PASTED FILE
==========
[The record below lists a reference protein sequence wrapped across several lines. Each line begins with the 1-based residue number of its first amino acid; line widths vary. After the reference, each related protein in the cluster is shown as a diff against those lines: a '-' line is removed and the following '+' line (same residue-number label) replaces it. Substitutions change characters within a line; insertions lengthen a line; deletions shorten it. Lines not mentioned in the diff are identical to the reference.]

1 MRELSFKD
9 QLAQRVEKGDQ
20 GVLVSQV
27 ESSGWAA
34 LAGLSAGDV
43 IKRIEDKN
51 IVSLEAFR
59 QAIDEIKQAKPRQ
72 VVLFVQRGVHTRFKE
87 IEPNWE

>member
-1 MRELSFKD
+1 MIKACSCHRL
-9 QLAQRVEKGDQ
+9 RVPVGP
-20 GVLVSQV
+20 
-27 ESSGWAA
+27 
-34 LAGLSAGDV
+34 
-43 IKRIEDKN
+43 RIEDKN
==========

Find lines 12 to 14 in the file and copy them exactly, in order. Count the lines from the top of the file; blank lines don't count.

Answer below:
>member
-1 MRELSFKD
+1 MIKACSCHRL